Italian doctors and a nurse take us to their busy hospitals, which are overwhelmed with patients on the brink of death.
Names marked with an asterisk* have been changed to protect identities.

Turin, Italy – It is 5am and Annalisa Baldi is about to start her shift in a COVID-19 ward at the Cremona hospital, southeast of Milan, in Lombardy.
Wearing her usual uniform and a surgical mask, the 34-year-old nurse heads to the dressing area to prepare.
She thoroughly washes her hands with special sanitiser and puts a protective suit on top of her clothing. She pulls on a pair of gloves.
“Until the end of my shift, these gloves become my skin,” Baldi told Al Jazeera. “I wash and disinfect them any time I can. I also add more layers of gloves throughout the day.”
Two masks – one for her own protection and the other to shield the patients, scuba-diving goggles and a cap complete her armour.
In her ward today, there are 66 people aged between 50 and 70. There are also some younger patients.
“This virus doesn’t only affect elderly people with underlying conditions,” Baldi said, adding that the large hospital is mostly dedicated to the coronavirus emergency.
At 5:30am, medical personnel bustle about the wards.
Nurses draw blood, check patients’ oxygen levels and deliver medicine, as doctors start first rounds of inspections. Intensive care specialists arrange consultations and X-ray tests proceed at pace.
To avoid contagion, direct contact with patients is avoided where possible.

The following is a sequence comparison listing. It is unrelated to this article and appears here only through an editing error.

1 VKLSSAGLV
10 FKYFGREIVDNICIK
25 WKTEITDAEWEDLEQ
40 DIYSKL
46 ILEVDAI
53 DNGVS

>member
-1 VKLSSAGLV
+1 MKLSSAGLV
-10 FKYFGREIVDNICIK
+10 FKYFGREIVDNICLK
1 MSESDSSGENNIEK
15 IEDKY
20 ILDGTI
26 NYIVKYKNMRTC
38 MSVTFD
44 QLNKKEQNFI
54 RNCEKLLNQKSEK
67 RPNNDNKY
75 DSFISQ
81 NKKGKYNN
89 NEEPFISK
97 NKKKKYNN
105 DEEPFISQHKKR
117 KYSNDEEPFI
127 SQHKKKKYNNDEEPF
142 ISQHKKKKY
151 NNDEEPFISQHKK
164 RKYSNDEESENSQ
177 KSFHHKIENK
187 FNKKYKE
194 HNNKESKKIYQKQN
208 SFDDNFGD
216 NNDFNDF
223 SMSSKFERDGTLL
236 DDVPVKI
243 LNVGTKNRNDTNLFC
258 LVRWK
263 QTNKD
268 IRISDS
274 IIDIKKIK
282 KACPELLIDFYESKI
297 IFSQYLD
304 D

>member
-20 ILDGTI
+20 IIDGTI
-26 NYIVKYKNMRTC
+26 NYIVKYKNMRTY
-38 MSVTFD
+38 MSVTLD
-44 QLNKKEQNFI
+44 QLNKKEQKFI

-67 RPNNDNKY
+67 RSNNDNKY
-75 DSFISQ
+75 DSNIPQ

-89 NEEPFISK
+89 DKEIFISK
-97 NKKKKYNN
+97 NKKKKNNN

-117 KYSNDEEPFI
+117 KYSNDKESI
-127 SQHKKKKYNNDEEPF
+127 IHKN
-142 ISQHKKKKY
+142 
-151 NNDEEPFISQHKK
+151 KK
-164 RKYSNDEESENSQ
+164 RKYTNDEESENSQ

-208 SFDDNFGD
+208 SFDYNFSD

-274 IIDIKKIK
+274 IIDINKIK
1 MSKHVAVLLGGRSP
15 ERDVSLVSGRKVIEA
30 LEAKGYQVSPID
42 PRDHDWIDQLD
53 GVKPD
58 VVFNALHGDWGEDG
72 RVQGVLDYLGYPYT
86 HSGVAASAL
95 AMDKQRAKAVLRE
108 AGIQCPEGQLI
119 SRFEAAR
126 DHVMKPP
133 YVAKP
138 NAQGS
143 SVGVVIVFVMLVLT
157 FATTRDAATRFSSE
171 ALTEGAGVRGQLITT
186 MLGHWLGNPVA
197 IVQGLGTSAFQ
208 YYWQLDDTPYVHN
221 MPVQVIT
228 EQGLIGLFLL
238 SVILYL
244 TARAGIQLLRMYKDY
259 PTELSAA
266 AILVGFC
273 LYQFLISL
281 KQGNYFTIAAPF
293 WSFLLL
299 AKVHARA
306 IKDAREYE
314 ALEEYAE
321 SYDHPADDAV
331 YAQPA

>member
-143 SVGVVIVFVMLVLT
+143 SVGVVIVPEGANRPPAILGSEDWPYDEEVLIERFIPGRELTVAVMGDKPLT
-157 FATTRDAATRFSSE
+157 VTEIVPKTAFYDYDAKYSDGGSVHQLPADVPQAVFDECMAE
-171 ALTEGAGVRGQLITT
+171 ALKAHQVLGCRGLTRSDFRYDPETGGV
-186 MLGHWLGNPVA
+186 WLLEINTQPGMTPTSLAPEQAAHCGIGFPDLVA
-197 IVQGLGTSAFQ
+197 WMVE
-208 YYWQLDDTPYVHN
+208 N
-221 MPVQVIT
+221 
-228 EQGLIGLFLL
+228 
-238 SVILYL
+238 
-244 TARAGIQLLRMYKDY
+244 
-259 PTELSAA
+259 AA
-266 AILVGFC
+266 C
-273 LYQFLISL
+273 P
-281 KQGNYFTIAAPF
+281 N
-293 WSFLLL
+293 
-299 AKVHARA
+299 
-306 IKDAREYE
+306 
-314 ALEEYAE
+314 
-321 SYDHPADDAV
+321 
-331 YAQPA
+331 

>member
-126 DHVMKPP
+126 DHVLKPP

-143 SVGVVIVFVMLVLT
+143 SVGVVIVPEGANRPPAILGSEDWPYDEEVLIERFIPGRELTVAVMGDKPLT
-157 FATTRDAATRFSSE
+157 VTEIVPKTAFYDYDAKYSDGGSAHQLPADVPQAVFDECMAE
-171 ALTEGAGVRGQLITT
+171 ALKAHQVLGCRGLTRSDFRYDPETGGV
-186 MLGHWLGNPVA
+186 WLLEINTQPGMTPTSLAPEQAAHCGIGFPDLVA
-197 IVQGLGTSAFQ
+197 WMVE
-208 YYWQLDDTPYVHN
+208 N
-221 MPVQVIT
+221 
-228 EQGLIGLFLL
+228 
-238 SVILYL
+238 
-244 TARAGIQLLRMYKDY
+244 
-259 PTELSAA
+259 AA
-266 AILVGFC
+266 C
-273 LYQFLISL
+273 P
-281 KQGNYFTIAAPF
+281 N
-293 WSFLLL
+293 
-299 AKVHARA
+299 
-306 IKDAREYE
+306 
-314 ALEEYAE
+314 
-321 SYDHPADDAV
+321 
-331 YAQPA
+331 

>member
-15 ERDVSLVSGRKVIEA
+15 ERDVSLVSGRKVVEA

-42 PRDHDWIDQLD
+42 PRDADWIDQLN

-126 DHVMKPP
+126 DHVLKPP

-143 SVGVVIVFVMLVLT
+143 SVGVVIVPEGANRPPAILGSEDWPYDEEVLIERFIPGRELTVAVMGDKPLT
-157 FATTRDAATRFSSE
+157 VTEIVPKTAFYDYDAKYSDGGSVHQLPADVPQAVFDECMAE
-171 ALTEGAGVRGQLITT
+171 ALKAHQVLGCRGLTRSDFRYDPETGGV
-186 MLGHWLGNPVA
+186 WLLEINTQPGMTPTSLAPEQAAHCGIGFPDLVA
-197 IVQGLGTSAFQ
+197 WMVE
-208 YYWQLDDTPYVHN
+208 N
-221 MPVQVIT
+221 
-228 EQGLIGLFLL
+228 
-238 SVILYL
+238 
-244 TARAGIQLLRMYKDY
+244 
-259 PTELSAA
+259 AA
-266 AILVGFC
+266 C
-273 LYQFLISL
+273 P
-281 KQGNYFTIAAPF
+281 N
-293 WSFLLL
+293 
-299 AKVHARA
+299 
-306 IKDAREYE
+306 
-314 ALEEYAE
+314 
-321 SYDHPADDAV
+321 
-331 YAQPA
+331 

“One needs to do as much as one can in one go, in their rooms,” Baldi says. “This includes helping patients drink. This might sound a small detail, but when patients wear fixed continuous positive airway pressure [CPAP] devices, spanning helmets and full-face masks, getting a chance to drink is essential.”

Only patients with a high fever and who need significant levels of oxygen support are currently hospitalised in Italy, where so far 6,820 have died from the virus that has infected 69,176 people.
Besides monitoring high respiratory rates and shortness of breath, medical staff review arterial blood gas tests, which measure the percentage of oxygen in the blood.
A patient’s condition can change immensely in a day.
Oxygen values might drop very fast, requiring intubation. Intubation time for COVID-19 patients is lengthy – 20 days on average.
“This is a new, different patient. Doctors and nurses are outperforming themselves. It is extremely emotional to witness,” said Baldi.
She believes she has probably had coronavirus, like many of her colleagues on the front lines, but that her symptoms were imperceptible.
The percentage of health workers infected in Italy is more than double the number registered throughout the epidemic in China – more than 5,000 since the onset of the outbreak in February, in part due to a shortage of protective equipment.
Public health experts say that if all medics were tested, the actual rate of infection could be so high that it would stop hospitals from functioning.
In Bergamo, at least 6,000 citizens are currently infected, making it Italy’s – and the world’s – worst-hit province in percentage terms.